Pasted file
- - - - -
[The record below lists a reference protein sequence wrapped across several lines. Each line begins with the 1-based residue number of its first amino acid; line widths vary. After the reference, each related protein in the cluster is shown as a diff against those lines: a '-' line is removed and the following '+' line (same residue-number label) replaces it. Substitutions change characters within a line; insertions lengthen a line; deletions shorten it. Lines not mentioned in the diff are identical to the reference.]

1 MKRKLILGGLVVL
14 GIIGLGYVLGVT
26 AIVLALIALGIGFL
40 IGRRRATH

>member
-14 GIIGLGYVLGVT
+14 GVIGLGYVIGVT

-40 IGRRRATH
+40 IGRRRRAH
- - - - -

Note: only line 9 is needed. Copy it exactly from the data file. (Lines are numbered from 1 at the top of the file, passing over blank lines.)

-40 IGRRRATH